In that respect, energy efficiency is no panacea. Not long ago, I visited a company near my constituency called Messier-Dowty, which provides world-class aircraft parts, particularly undercarriage. I remember having a conversation with its staff, in which they extolled the virtues of those parts and the aircraft industry's efforts to make aircraft more efficient and lighter, and use less energy as they flew. However, I pointed out that eventually the industry would have to adjust to a world in which people learned to fly less and used alternative means of travel and communications. The same analogy is true for the whole economy. Energy efficiency is the first and most cost-effective area to address, but it is no substitute for the wholesale decarbonisation of our economy, which we also need to work on.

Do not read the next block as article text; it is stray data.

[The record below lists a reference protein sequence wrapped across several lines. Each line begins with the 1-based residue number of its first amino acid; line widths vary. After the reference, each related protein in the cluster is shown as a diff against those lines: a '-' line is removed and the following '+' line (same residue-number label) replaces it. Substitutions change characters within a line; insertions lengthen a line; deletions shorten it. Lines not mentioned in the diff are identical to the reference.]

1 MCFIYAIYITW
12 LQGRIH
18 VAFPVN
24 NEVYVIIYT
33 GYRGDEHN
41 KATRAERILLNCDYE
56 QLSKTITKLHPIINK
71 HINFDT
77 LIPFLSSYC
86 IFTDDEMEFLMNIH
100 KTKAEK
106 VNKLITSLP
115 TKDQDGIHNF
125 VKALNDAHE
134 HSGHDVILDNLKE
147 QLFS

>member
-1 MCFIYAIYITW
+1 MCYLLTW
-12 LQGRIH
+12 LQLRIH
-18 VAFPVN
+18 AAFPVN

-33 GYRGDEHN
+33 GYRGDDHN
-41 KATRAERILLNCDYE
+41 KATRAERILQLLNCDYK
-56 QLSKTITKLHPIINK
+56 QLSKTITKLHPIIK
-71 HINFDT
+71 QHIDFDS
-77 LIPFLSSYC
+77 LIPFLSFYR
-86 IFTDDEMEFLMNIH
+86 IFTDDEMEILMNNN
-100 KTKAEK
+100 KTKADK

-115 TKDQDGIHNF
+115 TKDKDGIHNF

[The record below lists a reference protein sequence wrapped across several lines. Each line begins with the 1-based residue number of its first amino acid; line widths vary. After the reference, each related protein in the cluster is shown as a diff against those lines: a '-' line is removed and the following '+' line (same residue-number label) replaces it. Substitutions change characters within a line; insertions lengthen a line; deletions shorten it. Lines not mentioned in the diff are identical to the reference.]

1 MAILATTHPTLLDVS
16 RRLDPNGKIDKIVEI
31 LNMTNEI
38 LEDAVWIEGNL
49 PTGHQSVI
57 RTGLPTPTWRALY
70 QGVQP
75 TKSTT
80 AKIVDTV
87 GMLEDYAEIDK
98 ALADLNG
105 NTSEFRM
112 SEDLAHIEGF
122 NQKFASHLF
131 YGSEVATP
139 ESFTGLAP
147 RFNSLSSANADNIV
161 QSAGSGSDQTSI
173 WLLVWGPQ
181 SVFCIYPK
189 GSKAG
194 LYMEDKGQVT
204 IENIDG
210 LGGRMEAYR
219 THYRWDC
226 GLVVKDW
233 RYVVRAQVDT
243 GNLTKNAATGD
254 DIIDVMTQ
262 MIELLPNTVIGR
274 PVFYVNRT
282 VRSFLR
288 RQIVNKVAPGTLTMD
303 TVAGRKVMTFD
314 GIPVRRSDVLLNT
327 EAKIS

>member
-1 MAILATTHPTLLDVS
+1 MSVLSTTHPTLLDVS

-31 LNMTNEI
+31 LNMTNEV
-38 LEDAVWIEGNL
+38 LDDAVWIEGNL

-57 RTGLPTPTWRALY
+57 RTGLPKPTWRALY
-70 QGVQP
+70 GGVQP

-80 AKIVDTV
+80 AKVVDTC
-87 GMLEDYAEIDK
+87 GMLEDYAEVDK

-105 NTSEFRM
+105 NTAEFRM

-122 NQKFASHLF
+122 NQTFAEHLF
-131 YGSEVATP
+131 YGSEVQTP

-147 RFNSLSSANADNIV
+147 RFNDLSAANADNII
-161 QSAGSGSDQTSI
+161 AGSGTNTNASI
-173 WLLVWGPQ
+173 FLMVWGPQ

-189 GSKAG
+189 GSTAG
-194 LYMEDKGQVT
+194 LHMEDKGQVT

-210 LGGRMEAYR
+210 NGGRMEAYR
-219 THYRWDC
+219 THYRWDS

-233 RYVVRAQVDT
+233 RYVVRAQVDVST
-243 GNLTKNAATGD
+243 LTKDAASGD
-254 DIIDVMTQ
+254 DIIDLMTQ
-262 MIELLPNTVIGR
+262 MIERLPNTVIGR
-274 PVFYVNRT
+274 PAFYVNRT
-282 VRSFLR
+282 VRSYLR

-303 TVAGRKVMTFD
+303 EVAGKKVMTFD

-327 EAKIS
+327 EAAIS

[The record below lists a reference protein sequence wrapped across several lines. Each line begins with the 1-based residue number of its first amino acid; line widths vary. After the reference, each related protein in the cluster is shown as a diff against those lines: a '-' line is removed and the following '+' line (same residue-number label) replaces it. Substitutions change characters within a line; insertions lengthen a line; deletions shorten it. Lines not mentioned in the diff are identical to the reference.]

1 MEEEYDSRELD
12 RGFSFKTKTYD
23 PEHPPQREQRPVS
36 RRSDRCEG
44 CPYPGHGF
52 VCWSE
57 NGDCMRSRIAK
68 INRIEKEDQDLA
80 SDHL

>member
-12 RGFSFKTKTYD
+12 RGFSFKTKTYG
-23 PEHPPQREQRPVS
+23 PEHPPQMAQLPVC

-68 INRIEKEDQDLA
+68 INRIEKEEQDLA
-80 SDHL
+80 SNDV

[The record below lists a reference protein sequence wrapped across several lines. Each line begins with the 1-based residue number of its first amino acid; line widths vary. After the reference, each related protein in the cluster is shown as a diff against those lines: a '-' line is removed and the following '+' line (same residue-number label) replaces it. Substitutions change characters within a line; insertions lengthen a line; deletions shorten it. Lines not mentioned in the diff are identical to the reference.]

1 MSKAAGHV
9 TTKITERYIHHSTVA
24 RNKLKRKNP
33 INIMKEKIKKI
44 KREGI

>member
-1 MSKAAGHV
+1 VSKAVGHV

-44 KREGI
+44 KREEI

I shall focus on three areas of energy efficiency: first, energy efficiency in buildings, especially the skills needed to deliver it; secondly, smart metering; and finally, energy markets and pricing. In the first area, it is right that we concentrate on buildings. Throughout Europe, apparently 90% of our time is spent indoors and 30% of our energy consumption is devoted to heating and lighting buildings, so the green deal is an important step in trying to address that scale of energy use. However, there are traps ahead, and I have spoken to training suppliers in the further education sector and those hoping to run apprenticeships in architecture and building trades in and around my constituency. They point out a severe lack of skills in those new building technologies, particularly the skills needed not just in isolated instances, such as the installation of renewable technologies or the provision of insulation, but in new building materials, in the different approach that we need to take in the building trades and in architecture, and in constructing and retrofitting buildings. Such skills must be fundamental to training in those sectors.